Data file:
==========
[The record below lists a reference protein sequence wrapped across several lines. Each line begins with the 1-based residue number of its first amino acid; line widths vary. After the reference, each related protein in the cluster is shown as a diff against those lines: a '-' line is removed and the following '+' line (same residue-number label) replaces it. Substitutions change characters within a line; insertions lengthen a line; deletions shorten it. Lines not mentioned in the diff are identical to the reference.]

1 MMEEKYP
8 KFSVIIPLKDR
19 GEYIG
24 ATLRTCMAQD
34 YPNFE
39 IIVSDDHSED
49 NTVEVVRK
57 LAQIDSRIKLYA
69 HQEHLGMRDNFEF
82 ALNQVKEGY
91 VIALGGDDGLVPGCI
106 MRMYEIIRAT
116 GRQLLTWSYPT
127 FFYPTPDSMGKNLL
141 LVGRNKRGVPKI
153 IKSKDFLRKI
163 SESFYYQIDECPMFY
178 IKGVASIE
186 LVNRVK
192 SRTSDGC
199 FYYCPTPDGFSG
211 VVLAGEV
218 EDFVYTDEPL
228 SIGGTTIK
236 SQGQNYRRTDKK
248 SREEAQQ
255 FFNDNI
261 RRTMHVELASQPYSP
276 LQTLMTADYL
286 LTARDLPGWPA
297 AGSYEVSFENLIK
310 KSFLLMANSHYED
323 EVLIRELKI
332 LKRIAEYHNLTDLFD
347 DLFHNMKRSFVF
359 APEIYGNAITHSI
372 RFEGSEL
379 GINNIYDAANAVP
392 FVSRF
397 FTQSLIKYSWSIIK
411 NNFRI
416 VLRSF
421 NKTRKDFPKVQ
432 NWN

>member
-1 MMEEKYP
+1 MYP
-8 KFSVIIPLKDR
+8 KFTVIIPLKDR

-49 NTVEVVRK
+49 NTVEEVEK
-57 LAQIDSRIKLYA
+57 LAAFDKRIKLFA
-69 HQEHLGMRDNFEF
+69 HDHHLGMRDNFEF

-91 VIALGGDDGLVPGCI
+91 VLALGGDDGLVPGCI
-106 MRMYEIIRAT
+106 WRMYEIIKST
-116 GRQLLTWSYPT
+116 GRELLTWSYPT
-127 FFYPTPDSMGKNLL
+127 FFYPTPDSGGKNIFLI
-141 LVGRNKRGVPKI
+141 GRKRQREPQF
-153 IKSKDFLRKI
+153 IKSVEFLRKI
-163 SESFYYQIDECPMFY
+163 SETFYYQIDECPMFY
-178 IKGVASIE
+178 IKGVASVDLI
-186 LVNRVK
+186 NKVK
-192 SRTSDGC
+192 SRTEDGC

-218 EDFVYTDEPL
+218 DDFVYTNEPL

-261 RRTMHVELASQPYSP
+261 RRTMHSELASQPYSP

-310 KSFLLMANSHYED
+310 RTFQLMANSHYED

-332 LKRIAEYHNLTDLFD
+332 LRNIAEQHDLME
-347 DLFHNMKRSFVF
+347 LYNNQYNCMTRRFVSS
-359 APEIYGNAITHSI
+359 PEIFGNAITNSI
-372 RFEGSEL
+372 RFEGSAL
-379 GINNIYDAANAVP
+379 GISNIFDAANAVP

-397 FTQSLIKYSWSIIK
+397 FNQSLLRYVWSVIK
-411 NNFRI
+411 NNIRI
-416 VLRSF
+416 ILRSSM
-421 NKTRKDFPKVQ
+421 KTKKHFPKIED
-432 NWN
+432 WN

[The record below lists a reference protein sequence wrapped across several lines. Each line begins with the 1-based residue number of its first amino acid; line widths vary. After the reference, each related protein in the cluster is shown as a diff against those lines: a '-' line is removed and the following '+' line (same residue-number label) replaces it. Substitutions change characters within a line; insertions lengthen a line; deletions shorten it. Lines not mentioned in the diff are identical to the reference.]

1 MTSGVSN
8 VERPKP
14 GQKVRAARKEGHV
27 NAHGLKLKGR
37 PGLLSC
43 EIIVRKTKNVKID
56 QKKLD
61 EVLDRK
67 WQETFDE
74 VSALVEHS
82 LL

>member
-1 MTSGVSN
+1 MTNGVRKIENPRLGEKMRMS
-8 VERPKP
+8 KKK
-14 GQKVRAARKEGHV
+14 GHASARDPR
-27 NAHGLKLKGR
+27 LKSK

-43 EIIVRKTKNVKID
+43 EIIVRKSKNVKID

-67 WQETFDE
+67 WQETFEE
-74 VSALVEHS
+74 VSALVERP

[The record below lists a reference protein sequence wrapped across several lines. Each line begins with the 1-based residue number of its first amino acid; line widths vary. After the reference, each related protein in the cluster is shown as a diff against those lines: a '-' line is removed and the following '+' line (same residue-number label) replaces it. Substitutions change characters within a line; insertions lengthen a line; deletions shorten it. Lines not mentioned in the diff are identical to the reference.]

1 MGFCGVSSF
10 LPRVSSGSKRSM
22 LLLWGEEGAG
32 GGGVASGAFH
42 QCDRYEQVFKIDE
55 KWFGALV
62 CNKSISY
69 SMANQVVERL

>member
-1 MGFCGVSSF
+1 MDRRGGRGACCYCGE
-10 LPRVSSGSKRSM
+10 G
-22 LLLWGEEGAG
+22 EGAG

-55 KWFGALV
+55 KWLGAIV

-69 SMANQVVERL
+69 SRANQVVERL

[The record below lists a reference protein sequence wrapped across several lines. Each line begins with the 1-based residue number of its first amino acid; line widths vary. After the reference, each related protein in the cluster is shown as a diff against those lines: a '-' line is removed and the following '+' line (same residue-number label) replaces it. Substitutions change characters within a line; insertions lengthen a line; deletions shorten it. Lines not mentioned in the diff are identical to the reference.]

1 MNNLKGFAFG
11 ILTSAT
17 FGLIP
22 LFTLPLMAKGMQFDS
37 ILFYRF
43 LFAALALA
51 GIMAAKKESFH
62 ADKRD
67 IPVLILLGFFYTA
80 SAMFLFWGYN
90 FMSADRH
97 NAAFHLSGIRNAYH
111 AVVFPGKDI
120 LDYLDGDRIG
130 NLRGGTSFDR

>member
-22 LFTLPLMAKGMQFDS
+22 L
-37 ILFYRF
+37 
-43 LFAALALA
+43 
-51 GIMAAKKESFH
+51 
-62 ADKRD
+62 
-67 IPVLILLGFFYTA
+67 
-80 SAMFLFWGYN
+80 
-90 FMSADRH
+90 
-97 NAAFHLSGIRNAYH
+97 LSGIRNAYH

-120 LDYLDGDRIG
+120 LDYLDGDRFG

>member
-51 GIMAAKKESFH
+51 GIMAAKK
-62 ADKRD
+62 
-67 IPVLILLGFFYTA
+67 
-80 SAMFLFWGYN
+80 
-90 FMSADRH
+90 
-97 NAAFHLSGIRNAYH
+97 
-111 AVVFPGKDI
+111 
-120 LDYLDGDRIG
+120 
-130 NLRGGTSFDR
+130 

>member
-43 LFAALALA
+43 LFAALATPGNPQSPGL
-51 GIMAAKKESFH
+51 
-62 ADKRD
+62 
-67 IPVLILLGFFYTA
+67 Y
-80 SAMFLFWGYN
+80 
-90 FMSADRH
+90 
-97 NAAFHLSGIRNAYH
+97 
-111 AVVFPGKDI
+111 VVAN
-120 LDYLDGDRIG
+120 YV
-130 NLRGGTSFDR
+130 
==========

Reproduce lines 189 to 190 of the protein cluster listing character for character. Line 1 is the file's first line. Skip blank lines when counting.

+51 GIMAAKK
-62 ADKRD